21

 

We have two reportable segments: manufacturing and retail and distribution.  The manufacturing segment produces trailers that are sold to customers who purchase trailers directly or through independent dealers and to the retail and distribution segment.  The retail and distribution segment includes the sale of new and used trailers, as well as the sale of aftermarket parts and service through our retail branch network.

Executive Summary

Our 2009 results reflect the challenges that the trailer industry faced throughout the year as the factors negatively impacting demand for new trailers became more intense and pervasive across the United States.  As a result, the already difficult conditions within the industry became progressively more challenging.  A weak housing market and overall weak consumer confidence were further magnified by credit tightening and severe shortages of liquidity in the financial markets.  The liquidity shortage has caused concern about the viability of many financial institutions and has negatively impacted the economy.  These factors combined together caused our revenue and gross profits to be significantly reduced from previous years.  Gross profit declined during 2009 due to lower sales volumes and overhead costs which did not decline as rapidly as sales volumes, even though certain expenses such as materials and direct labor generally fluctuated with sales volumes.

As a result of these economic conditions, our financial position and liquidity were negatively impacted, including events of default which occurred under our Revolving Facility.  In addition, reflected in our 2008 annual report, our independent registered public accounting firm included an explanatory paragraph with respect to substantial doubt about our ability to continue as a going concern.  In response to these various challenges, we pursued a wide range of strategic alternatives which resulted in the issuance of $35 million of preferred stock and warrants by the Company, which is discussed under the Liquidity and Capital Resources section below.  In addition, we entered into an Amended Revolving Facility which waived the previously incurred events of default.

Despite these adverse conditions, we were able to achieve strong safety performance, improved process yield and productivity, as well as deliver significant improvements in operating results in the second half of the year reflecting the impact of our cost reduction initiatives.  As of December 31, 2009, our liquidity position, defined as cash on hand and available borrowing capacity amounted to approximately $21.0 million.  We believe our liquidity is adequate to meet our expected operating results, working capital needs and capital expenditures for 2010.

We expect the overall trailer market for 2010 to be an improvement from 2009.  In fact, recent estimates from industry forecasters, ACT and FTR Associates (FTR), indicate rising levels of shipments in each of the next three years.  ACT is currently estimating 2010 levels to be approximately 103,000 units, or an increase of 28% while FTR anticipates a 21% increase in new trailers for 2010 as compared to 2009.  While we are encouraged to see signs of improvement in the overall trailer market for 2010, we will proceed with caution as the overall demand levels are expected to be stronger in the second half of the year as compared to the first half.  In addition, based on the current low demand environment, pricing competition will continue to adversely impact our margins as manufacturers compete for limited opportunities in order to fill under-utilized capacity.  We expect 2010 will remain a very price competitive environment, but we anticipate seeing pricing power improve as trailer order demand and confidence increases in the latter part of the year and into 2011.  We are also not relying solely on volume recovery to improve operations and profitability.  We continue to try to optimize our cost structure to improve results, including the consolidation of our flatbed manufacturing facilities expected to be completed during the first half of 2010.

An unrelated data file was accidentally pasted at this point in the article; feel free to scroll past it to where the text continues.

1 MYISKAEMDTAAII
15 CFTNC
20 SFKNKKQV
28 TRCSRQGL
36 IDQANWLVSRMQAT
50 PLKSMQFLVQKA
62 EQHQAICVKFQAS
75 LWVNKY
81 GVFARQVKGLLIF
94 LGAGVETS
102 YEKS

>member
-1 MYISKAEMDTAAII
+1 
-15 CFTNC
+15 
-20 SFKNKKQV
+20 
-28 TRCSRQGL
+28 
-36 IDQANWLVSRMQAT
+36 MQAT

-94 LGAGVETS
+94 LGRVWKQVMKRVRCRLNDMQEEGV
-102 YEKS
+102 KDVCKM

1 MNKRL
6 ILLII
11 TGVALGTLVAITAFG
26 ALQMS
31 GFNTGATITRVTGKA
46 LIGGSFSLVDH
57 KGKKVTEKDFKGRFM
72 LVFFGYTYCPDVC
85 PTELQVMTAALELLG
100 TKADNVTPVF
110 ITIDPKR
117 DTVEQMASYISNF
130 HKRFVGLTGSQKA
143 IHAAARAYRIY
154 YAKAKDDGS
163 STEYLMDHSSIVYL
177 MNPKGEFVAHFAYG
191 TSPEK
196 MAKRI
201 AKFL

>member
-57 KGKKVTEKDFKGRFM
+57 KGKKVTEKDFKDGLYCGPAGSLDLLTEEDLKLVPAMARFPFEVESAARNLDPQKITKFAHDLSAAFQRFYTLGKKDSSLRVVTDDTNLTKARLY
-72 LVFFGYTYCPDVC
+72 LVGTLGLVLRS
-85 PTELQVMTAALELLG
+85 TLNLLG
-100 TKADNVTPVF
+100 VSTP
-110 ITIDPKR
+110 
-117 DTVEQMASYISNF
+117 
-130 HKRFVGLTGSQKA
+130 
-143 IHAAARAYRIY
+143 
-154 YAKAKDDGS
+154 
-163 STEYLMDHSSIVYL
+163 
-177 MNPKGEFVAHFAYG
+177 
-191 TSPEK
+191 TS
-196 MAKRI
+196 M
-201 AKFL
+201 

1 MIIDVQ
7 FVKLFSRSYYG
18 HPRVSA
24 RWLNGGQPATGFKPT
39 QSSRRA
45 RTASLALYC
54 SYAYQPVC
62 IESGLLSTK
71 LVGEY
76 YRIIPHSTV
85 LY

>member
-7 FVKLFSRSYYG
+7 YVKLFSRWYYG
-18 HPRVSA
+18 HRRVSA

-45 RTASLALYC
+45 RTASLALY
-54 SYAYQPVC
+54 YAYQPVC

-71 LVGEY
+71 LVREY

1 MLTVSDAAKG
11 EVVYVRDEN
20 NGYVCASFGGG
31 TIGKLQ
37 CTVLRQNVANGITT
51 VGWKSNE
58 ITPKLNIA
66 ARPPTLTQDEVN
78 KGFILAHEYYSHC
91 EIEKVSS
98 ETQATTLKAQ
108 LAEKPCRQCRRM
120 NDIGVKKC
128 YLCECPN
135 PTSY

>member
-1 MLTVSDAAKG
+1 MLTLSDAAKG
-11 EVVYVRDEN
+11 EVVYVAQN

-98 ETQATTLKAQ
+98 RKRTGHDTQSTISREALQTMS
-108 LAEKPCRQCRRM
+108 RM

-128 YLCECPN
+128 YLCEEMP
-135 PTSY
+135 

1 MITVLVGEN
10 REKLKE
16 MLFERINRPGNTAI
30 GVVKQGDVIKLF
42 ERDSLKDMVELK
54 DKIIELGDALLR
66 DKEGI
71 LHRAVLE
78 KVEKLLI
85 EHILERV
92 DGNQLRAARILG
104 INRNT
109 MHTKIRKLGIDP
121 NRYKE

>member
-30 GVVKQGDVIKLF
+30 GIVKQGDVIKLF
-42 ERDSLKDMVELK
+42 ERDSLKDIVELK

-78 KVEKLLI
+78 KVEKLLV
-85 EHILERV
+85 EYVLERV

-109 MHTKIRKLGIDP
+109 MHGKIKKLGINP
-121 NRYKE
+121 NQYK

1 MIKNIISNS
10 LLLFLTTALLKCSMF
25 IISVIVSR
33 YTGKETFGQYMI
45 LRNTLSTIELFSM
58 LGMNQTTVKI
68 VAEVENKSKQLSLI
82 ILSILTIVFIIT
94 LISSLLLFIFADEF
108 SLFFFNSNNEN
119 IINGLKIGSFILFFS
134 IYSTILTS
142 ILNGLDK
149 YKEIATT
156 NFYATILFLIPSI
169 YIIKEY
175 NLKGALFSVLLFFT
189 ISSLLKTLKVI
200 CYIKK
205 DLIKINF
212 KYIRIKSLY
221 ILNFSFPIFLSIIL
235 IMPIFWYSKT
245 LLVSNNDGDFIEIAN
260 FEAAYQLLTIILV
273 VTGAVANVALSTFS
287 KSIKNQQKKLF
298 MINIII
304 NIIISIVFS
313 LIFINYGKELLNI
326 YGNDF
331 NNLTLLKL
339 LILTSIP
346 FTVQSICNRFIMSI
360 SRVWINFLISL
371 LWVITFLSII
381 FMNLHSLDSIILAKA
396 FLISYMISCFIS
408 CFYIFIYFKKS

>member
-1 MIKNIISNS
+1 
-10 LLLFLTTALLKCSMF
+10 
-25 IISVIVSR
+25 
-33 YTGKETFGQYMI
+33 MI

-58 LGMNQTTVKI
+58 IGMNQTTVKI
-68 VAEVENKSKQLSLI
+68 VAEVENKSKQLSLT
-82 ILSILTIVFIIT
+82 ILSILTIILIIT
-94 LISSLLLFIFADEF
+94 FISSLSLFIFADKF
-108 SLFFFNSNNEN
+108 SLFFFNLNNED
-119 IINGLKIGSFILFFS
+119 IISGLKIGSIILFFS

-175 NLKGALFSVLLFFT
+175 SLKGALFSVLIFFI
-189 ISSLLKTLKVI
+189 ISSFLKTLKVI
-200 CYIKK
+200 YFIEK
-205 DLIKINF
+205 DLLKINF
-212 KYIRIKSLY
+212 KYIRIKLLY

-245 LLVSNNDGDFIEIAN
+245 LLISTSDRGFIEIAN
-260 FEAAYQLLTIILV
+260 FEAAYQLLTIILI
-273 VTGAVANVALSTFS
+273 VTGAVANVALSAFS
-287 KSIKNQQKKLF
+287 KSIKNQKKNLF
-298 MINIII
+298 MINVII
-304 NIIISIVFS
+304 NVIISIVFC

Operating Performance

We measure our operating performance in four key areas – Safety/Environmental, Quality, Productivity and Cost Reduction.  Our objective of being better today than yesterday and better tomorrow than we are today is simple, straightforward and easily understood by all our associates.

 
·
Safety/Environmental.  We made a 10% improvement in our total recordable incident rate resulting in significant reductions in our workers compensation costs.  We maintain ISO 14001 registration of our Environmental Management System.  We believe that our improved environmental, health and safety management translates into higher labor productivity and lower costs as a result of less time away from work and improved system management.

 
22

 

 
·
Quality.  We monitor product quality on a continual basis through a number of means for both internal and external performance as follows:

 
-
Internal performance.  Our primary internal quality measurement is Process Yield.  Process Yield is a performance metric that measures the impact of all aspects of the business on our ability to ship trailers at the end of the production process.  In 2009, quality expectations were increased while maintaining Process Yield performance and reducing rework.

 
-